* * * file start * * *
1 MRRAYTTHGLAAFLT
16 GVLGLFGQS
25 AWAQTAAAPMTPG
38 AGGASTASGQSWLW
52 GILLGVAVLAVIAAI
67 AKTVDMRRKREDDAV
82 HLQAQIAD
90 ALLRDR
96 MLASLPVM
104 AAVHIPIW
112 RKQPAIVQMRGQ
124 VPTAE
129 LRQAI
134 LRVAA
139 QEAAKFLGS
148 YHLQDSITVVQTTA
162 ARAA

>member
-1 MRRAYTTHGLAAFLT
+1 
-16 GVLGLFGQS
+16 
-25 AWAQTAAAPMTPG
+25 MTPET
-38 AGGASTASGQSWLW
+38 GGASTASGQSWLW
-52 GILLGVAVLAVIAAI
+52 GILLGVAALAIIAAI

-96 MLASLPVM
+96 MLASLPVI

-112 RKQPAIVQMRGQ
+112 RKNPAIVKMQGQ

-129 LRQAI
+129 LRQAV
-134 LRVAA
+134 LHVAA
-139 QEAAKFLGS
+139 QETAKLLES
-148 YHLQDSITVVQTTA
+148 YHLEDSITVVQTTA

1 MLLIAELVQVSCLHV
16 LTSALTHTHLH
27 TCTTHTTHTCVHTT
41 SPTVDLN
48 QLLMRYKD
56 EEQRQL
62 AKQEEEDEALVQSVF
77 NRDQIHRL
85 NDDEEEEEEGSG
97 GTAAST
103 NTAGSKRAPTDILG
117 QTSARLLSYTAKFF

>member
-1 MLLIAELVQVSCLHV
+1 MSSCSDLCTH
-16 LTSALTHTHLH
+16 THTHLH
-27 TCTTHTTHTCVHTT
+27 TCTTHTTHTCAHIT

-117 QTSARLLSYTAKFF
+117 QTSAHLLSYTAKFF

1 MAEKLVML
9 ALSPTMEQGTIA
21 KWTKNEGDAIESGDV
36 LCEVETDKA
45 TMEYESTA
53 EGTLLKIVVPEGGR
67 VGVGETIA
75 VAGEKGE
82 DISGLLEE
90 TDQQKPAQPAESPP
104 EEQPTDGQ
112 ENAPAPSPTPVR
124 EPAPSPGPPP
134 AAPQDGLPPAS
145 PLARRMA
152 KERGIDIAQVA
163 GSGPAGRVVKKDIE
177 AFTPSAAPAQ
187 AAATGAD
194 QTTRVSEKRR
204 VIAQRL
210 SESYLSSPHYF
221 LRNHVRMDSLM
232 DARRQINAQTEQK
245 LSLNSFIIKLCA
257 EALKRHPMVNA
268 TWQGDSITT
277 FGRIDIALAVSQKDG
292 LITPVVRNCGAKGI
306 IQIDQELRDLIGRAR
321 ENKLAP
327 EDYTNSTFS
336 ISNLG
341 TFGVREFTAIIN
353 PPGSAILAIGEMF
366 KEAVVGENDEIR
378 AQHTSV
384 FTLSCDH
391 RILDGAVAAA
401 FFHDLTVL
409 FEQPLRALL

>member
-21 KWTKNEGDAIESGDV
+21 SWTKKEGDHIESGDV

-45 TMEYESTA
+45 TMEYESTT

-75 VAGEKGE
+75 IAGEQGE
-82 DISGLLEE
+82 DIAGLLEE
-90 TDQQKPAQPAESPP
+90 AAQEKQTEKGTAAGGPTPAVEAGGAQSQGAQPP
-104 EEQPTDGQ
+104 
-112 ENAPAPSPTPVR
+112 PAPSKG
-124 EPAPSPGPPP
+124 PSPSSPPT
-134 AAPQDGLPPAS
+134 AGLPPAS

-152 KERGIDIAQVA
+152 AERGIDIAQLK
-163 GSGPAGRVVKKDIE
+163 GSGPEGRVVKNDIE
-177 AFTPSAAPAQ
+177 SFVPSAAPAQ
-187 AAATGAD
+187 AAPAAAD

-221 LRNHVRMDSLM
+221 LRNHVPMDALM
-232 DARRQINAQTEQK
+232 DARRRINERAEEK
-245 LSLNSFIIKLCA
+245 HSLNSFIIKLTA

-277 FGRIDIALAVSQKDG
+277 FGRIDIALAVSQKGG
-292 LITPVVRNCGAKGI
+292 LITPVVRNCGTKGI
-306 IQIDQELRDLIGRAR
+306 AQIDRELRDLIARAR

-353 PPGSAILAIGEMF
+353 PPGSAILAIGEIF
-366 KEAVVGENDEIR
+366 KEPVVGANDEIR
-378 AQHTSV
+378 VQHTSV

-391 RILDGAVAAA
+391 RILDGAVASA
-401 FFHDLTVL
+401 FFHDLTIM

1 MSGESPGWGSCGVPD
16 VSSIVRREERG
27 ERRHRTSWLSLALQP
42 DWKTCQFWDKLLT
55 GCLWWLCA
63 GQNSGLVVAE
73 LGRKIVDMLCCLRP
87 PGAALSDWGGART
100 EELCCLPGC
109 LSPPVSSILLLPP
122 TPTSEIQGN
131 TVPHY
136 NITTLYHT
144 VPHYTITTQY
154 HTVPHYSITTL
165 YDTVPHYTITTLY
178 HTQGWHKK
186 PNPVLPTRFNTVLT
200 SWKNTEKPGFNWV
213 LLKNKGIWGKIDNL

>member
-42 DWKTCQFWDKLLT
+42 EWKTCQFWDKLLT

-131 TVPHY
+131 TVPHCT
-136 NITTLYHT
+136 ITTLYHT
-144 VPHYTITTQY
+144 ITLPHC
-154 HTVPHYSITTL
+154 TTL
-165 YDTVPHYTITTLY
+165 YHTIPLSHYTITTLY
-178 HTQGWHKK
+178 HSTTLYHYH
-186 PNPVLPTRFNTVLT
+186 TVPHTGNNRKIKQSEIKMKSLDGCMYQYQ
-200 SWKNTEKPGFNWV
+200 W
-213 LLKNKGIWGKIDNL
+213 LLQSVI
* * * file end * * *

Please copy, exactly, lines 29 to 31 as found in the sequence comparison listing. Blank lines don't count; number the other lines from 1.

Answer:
-96 MLASLPVM
+96 MLASLPVI

-112 RKQPAIVQMRGQ